A PID control routine 878 may be used to control the valve 874 in order to regulate the level of material in the tank 854 according to a set point (SP). Any of a variety of suitable control routines may be utilized for the PID control routine 878. In general, such a routine may utilize one or more of the following signals to generate a control demand (CD) signal to appropriately control the valve 874: SP, LVL, VP, IF and/or OF.

In control systems such as the control system 850, two typical abnormal conditions are encountered: a measurement drift and a valve problem. The measurement drift condition may be indicative of a problem with a sensor, such as the level sensor 866. For example, a measurement drift condition may result in the signal LVL not accurately indicating the actual level in the tank 854. The valve problem condition may indicate a problem with the valve 874. This may result, for example, in the VP signal indicating a different valve position than that indicated by the CD signal. With prior art techniques, such underlying problems may cause another problem to occur, such as the level in the tank becoming too high or too low. This may lead to an alert or alarm being generated. But it may take an operator some time to determine the underlying problem that led to the alert/alarm.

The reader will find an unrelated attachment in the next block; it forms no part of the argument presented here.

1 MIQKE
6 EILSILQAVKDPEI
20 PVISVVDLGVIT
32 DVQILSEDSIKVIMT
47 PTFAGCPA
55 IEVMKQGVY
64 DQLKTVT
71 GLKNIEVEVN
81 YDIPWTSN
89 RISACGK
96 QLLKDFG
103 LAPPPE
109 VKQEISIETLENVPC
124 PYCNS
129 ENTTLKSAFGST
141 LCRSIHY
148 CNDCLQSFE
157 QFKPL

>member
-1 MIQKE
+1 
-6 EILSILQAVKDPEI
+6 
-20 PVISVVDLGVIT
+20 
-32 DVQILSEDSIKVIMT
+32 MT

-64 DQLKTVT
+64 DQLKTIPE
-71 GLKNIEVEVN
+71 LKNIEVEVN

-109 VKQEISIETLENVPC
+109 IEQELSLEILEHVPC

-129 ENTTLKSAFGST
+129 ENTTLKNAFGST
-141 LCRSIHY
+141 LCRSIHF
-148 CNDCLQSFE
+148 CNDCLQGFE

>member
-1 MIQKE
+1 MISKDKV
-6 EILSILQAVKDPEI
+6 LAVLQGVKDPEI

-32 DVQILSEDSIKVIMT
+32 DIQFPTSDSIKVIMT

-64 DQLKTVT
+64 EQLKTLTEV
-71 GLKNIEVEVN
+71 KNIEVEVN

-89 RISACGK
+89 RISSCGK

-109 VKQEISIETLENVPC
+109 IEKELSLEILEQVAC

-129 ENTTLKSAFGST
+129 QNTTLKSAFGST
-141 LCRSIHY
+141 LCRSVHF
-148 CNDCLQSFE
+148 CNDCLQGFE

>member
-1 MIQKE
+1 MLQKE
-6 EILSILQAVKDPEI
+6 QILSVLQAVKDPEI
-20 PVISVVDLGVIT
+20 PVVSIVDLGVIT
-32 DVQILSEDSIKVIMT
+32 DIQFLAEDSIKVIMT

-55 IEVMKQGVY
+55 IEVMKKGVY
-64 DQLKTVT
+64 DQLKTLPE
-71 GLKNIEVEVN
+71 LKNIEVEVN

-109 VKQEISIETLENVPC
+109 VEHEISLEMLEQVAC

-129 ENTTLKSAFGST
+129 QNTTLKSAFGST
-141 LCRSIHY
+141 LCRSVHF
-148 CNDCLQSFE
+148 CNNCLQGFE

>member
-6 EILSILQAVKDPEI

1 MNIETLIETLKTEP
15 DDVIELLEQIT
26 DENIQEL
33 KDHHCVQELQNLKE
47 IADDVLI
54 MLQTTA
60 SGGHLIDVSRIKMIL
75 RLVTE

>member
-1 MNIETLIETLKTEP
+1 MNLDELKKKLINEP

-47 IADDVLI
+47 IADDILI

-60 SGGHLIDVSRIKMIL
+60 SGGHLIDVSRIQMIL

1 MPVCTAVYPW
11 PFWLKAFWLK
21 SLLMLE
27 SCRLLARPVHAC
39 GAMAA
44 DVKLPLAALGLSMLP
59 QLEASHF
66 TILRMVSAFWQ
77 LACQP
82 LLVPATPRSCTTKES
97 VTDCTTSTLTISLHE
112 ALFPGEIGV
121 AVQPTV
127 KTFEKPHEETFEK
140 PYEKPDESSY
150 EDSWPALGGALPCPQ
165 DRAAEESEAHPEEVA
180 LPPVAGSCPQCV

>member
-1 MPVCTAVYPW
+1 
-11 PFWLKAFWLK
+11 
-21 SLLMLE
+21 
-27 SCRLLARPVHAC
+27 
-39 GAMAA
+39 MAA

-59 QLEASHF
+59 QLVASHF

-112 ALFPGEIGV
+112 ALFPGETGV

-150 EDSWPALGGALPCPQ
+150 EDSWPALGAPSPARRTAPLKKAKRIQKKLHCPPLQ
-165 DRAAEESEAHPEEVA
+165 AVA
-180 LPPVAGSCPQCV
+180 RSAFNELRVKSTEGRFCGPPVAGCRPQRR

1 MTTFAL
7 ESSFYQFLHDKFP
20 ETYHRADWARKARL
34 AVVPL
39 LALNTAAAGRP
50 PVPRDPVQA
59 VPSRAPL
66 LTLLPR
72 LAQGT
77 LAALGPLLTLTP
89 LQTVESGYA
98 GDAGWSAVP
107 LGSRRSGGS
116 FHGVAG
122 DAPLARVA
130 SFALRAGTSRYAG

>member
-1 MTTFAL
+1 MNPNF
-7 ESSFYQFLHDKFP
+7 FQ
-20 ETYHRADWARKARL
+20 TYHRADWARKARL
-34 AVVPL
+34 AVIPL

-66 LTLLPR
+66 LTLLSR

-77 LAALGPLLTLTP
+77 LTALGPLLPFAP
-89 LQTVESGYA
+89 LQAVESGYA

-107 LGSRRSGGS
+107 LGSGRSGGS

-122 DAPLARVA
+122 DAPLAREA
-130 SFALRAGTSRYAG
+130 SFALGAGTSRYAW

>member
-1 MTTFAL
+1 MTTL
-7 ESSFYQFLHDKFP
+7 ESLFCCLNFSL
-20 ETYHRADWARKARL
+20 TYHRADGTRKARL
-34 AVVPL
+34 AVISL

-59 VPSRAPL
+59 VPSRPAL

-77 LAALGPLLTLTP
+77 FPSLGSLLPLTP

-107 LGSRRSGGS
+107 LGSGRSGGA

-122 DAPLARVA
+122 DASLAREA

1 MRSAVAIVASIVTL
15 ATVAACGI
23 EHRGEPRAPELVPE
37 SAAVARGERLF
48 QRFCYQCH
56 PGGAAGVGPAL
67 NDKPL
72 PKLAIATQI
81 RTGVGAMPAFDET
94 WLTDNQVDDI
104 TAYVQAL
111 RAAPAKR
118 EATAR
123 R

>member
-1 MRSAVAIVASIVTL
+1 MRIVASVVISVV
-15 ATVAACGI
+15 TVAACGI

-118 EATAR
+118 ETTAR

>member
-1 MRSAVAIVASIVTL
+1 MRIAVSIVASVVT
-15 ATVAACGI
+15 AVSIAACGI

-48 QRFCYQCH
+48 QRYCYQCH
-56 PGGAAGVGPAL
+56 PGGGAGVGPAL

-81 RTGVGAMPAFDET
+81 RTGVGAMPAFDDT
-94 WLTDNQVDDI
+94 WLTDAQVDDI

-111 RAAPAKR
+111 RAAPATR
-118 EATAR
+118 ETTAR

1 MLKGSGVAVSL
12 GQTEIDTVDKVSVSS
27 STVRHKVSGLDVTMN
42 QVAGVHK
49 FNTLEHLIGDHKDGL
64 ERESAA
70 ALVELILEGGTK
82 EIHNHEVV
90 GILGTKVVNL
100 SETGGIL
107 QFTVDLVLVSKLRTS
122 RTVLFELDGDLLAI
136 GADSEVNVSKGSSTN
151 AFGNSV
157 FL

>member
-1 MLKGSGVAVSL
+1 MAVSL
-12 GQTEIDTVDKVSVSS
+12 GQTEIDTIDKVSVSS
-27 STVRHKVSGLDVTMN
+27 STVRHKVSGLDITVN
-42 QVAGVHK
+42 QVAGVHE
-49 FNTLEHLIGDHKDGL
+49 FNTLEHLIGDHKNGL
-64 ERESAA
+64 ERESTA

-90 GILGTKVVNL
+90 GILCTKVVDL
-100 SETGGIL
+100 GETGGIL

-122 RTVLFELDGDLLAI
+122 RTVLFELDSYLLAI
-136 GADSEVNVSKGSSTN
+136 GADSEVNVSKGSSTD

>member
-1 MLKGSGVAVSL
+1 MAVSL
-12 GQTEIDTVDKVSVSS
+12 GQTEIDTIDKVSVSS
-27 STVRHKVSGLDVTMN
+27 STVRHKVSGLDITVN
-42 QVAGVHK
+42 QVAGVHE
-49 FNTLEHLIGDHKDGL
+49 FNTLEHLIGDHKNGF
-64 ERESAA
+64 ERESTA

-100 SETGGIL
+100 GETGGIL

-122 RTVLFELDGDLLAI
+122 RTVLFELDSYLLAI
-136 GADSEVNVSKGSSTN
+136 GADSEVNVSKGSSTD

FIG. 21 is a block diagram of an example system 900 that may be used to detect an abnormal condition associated with the control system 850 of FIG. 20. It is to be understood, however, that the system 900 could be used with other control systems as well. It is believed that a system such as the system 900 may help to detect a measurement drift or valve problem before such underlying conditions lead to a more serious problem such as a tank level being too high or too low. Thus, the system 900 may help to limit down time because, for example, replacement parts could be ordered in advance of a shut down. Similarly, economic loss may be reduced because a shut down could be scheduled in advance, as opposed to the system being shut down immediately in response to tank level alarm. Alternatively, a faulty sensor or valve could be replaced without shutting the process down.